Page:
Oh ye of little education (and probably a government school education at that). Much of the world uses different calendars:

Just because you don't know about these other calendars does not mean they do not exist and are not followed by significant portions of the world's population.
111 posted on 12/26/2006 9:13:11 AM PST by Junior (Losing faith in humanity one person at a time.)
[ Post Reply | Private Reply | To 103 | View Replies]

To: antiRepublicrat
Going very basic here, a syllogism has three parts.

You are learning... keep trying...

112 posted on 12/26/2006 9:16:32 AM PST by Sir Francis Dashwood (LET'S ROLL!)
[ Post Reply | Private Reply | To 110 | View Replies]

To: Sir Francis Dashwood
You are learning... keep trying...

I don't have to learn. Your statement was simply not a syllogism.

113 posted on 12/26/2006 9:32:38 AM PST by antiRepublicrat
[ Post Reply | Private Reply | To 112 | View Replies]

To: qam1
But even it is is true that they did die in the way reported it's still a bad argument, people have died all throughout history for things that were not true and/or lies.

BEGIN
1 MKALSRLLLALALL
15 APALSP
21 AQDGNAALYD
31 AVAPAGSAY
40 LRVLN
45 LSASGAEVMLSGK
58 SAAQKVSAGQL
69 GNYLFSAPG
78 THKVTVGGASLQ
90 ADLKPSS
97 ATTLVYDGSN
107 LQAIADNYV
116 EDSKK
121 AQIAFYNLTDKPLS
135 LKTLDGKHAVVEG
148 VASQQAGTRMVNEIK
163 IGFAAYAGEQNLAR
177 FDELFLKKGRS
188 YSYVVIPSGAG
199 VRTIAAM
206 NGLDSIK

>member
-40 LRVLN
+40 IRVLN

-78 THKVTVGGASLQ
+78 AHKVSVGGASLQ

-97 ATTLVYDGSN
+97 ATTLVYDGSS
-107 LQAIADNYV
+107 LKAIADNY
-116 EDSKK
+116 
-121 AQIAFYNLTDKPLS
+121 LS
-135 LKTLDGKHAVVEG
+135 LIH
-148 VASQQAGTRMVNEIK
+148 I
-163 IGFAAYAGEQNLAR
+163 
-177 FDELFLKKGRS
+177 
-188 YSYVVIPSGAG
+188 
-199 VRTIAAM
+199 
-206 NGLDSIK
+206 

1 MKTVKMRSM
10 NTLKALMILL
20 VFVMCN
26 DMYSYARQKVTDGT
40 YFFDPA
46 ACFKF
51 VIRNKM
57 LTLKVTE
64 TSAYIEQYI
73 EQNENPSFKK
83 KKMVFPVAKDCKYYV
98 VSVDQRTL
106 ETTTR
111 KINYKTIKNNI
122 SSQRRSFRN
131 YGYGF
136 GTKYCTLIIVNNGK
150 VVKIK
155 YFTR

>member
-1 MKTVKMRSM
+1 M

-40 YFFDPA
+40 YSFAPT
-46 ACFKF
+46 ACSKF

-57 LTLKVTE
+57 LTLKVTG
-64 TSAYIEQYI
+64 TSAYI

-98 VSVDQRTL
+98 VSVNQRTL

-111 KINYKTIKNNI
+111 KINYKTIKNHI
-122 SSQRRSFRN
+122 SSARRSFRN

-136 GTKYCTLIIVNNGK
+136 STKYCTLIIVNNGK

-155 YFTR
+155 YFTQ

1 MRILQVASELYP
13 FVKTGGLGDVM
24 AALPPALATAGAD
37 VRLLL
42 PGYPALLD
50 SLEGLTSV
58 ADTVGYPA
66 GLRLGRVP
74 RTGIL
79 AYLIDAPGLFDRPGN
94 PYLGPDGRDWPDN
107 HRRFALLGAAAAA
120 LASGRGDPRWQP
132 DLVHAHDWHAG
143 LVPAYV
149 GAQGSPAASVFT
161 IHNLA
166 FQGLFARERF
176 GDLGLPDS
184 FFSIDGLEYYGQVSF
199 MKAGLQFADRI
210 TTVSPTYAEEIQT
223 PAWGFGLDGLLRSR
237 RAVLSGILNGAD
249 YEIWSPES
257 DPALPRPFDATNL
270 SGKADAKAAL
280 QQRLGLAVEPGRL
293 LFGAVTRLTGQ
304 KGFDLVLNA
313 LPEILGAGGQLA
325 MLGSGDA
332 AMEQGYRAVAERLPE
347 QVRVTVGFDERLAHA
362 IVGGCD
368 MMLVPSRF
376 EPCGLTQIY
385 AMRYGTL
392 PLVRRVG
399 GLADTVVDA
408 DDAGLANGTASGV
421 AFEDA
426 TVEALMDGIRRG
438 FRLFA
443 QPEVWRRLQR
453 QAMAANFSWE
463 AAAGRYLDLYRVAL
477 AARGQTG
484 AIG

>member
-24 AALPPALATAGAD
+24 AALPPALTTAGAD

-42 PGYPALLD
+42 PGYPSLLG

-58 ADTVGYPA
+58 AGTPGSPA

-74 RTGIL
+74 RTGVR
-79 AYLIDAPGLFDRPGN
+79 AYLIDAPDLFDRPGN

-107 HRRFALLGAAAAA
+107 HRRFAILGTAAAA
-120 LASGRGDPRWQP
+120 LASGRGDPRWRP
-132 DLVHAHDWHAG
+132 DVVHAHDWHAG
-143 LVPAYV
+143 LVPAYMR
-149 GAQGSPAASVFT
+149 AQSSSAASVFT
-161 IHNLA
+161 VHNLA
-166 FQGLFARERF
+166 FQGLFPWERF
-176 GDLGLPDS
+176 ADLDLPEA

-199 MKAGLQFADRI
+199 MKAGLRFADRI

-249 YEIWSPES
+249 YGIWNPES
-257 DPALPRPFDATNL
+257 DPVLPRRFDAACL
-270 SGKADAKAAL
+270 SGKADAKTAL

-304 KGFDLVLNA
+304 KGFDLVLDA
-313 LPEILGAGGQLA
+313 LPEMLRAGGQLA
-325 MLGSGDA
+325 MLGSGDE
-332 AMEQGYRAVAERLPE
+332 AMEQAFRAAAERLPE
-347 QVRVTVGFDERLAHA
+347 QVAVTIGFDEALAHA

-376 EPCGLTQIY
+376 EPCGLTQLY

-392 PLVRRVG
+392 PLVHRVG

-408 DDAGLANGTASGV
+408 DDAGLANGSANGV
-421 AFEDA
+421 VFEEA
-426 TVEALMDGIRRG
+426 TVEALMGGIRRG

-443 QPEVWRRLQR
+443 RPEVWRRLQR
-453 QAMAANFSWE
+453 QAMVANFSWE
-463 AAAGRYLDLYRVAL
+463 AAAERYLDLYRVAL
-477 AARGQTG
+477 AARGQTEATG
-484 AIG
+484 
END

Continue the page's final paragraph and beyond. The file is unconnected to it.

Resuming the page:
On the contrary, your counterargument is so stupid it's surprising to see it presented seriously. You should have given a moment's thought to your examples; you didn't, because you haven't even considered the original argument. Here's a clue: it's not simply "they died for it, so it's true". For what it is, you could try reading. Or just go on making a fool of yourself; your choice, really.

Joseph Smith never recanted even when faced with death by an angry mob.

He went to his death shooting and shouting the Masonic distress call, and the crowd never offered the chance to recant anyway.

Why did Jim Jones kill himself, when he knew that all he had been preaching was false?

And how do you know he did? More relevantly, if every single follower had known he was preaching falsehood, how do you suppose it would have went?

The Waco Branch Davidians died believing David Koresh to be the next Messiah

And?

What about the early Muslims who volunteered to die in Muhammad's cause (i.e. The Battle of the Trench), according to your logic they wouldn't have if they knew that Muhammad had not been visited by Gabriel